Elder Ballard: “The civic duty of any Latter-day Saint, regardless of where they live, or including any country they may live in, is to be actively involved in the political process—meaning that they study the issues, they determine what the needs are as they see it, that they then use their freedom and their agency to vote according to their own conscience. It’s very important that good people everywhere are involved in this process.”

What about speaking out on community and moral issues if they’re not about party politics? Of course that’s okay. It’s a long-held right of all religions to have a place in the public square. Like many of those faiths, the Church may choose from time to time to join the discussion on moral issues that it believes could impact society.

So in a nutshell, political neutrality means that the Church does not back candidates. But Mormons as individuals are encouraged to fully participate in the election process, back the causes and candidates of their choice that inspires good government, and on Election Day, vote according to their conscience.

If you’d like to learn more, go to MormonNewsroom.org.

We have several of these whiteboard animations that you can share on various topics. We also do a lot with infographics.  If you are interested, we also have guidelines and helps for how you can participate in the conversation. Above all, I want you to remember to be non-defensive in your responses.

When we first received the phone call from Variety and Billboard Magazine about the “Book of Mormon Musical,” they said, “Are you going to protest?” Instead, we responded with the quote that they had to use as journalists: “Though the musical may entertain people for an evening, the Book of Mormon, as a volume of scripture, will change people’s lives forever by bringing them to Christ.”

That’s all we said. When the producers went out, they read our statement—all the time. Because that was our Christlike response. And then the week after the Tony Awards, when the Book of Mormon Musical won everything, we started a massive “I’m a Mormon” campaign in New York City’s Time Square including the little toppers on the taxicabs. By the way, if you went in the taxicabs, you got a little looped video on “I’m a Mormon.” The national tours included playbill ads: “I’ve read the book.”  “The book is always better.” And “Now read the book.” There’s a QR code on it, and we know it works, because people actually go to our website from it.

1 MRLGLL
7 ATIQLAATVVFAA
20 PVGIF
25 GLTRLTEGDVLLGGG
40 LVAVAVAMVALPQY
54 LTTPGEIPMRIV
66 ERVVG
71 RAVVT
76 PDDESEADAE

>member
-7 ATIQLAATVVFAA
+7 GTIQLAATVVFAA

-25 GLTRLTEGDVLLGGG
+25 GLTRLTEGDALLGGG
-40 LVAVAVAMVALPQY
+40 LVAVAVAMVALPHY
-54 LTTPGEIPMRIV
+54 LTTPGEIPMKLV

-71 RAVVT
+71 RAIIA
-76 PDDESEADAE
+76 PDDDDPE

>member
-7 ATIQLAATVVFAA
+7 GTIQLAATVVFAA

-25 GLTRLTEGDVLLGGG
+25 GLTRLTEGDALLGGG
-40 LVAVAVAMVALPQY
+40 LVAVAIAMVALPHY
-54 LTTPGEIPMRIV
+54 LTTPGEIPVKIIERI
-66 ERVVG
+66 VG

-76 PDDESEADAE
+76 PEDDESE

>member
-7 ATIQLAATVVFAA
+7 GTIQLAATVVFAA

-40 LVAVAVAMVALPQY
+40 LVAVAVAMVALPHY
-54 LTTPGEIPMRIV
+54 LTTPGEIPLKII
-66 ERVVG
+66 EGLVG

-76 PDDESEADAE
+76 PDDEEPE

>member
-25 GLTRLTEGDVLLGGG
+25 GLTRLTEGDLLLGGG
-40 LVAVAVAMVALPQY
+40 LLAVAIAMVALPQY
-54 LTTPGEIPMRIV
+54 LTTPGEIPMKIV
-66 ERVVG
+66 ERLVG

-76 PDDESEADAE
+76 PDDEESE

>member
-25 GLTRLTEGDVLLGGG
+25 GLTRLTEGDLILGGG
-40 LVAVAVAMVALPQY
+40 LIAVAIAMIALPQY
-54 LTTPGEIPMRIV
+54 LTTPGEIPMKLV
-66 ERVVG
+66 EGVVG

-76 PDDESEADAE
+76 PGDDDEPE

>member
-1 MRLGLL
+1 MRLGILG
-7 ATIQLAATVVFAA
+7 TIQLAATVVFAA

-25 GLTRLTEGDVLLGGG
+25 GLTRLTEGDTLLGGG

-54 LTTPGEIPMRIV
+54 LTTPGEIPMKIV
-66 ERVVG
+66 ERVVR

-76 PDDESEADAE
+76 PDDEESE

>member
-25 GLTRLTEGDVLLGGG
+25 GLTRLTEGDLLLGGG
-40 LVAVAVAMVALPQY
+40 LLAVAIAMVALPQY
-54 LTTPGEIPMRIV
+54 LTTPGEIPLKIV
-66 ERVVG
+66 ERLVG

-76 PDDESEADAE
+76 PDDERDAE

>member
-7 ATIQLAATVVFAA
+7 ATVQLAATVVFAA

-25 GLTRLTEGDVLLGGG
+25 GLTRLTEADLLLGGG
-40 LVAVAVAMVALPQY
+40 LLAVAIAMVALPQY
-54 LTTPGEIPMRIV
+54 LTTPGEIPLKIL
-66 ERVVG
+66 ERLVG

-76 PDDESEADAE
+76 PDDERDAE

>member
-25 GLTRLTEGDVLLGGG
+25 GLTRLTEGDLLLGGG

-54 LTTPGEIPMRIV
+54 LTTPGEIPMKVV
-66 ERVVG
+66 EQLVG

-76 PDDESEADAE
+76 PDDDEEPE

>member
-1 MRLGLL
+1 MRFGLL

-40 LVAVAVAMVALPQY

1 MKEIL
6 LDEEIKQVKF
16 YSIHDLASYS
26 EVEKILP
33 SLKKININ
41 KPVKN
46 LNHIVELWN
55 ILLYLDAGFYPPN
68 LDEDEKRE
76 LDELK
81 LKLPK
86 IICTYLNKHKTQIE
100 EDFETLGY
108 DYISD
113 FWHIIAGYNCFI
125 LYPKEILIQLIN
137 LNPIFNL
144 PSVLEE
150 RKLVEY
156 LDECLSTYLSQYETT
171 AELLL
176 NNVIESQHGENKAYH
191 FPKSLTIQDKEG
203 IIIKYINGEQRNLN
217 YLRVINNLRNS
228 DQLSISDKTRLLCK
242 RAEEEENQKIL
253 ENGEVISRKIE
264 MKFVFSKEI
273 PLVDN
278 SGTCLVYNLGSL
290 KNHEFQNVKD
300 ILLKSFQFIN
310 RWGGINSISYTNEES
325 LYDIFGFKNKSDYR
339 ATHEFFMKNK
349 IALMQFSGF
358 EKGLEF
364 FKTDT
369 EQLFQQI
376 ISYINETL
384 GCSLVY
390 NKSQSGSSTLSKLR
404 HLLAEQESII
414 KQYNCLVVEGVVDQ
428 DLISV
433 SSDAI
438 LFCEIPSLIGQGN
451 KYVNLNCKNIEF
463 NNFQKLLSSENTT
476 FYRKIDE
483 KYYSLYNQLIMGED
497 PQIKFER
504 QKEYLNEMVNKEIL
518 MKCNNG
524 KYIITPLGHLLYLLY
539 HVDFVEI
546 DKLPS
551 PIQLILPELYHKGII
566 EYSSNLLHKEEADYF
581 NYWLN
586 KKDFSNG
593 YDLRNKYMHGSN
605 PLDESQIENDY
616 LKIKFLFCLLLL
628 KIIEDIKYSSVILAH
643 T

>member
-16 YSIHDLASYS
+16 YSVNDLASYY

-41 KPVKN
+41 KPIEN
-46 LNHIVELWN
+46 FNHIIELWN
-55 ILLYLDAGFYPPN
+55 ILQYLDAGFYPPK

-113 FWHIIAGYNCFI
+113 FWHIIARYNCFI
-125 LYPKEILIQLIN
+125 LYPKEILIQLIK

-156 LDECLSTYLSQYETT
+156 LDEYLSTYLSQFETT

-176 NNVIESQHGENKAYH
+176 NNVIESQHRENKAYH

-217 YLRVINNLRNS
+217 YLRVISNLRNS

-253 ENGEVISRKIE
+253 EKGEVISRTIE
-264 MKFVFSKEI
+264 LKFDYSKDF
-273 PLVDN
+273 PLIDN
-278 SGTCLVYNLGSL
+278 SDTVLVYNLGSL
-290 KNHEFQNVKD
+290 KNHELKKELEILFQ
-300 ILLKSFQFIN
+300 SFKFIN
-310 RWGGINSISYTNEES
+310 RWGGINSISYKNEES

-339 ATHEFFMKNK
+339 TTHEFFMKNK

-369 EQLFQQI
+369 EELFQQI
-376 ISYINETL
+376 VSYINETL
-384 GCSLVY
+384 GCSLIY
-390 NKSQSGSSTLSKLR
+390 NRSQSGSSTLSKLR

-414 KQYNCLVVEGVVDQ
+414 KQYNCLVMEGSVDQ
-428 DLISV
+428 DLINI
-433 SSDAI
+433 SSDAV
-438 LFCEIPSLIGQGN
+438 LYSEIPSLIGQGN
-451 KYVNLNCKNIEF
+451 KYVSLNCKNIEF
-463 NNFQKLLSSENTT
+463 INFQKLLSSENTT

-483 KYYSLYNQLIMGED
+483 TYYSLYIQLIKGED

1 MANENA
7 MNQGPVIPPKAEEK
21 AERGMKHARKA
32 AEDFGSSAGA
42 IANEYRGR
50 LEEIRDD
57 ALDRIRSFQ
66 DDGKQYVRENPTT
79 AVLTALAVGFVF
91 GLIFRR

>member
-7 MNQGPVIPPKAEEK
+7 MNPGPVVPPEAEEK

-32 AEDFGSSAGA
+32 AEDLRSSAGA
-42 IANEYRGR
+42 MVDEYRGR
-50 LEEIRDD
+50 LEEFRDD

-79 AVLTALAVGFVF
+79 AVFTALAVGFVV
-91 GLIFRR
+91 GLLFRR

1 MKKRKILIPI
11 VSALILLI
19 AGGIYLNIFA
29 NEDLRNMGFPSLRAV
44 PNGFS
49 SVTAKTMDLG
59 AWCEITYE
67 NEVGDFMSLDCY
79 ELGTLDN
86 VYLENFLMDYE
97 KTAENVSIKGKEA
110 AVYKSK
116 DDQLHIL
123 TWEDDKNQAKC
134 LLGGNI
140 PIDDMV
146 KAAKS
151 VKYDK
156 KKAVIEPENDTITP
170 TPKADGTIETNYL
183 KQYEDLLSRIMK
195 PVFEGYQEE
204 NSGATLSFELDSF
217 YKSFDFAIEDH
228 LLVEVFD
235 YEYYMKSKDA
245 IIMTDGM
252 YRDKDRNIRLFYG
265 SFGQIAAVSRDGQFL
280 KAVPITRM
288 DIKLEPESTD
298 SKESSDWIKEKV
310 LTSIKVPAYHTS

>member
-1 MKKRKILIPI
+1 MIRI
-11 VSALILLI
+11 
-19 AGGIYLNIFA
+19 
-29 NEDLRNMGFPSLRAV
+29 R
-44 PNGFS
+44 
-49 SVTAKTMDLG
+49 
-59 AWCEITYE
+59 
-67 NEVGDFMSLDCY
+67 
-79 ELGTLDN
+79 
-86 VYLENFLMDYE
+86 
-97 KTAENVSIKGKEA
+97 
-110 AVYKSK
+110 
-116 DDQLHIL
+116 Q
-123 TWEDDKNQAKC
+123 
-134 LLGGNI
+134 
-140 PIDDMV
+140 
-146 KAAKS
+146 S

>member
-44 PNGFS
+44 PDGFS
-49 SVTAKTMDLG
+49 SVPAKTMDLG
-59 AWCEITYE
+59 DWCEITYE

When the Book of Mormon Musical went to London—you probably didn’t know this, but we engaged in what we call domineering marketing, where we took the world’s biggest subway stations in Piccadilly Square and Oxford Circus, and we had every single solitary frame. And also the double-decker buses. I knew you’d like this. We didn’t know how the British media would respond, but they said, “That’s quite cheeky of those Mormons.”

So here are your closing guiding principles, because I want you to leave here knowing that these principles apply to you. Live the brand. Follow Jesus Christ. Don’t get involved in online conversations with Internet trolls that just want to bait you. Always be positive. Focus on how the gospel transforms your life. Form good relationships. Educate others about the Church in a non-defensive way. And above all, I want you to remember that we are all in this together.

Elder Neal A. Maxwell, was chairman of Public Affairs. He’s the one I interviewed with when I was hired, and I miss him a lot. He is such a wordsmith—he said, “The finished mosaic of the history of the Restoration will be larger and more varied as more pieces of tile emerge, adjusting a sequence here or enlarging there a sector of our understanding.

“…There may even be a few pieces of the tile which, for the moment, do not seem to fit. We can wait, as we must…

[One day,] “the final mosaic of the Restoration will be resplendent, reflecting divine design…

“At the perfect day, we will see that we have been a part of things too wonderful for us. Part of the marvel and the wonder of God’s ‘marvelous work and a wonder’ will be how perfect Divinity mercifully used us—imperfect humanity.

“Meanwhile, amid the human dissonance, those with ears to hear will follow the beckoning sounds of a certain trumpet.” (“Out of Obscurity,” October 1984 General Conference, https://www.lds.org/general-conference/1984/10/out-of-obscurity?lang=eng )

I say these things in the name of Jesus Christ, amen.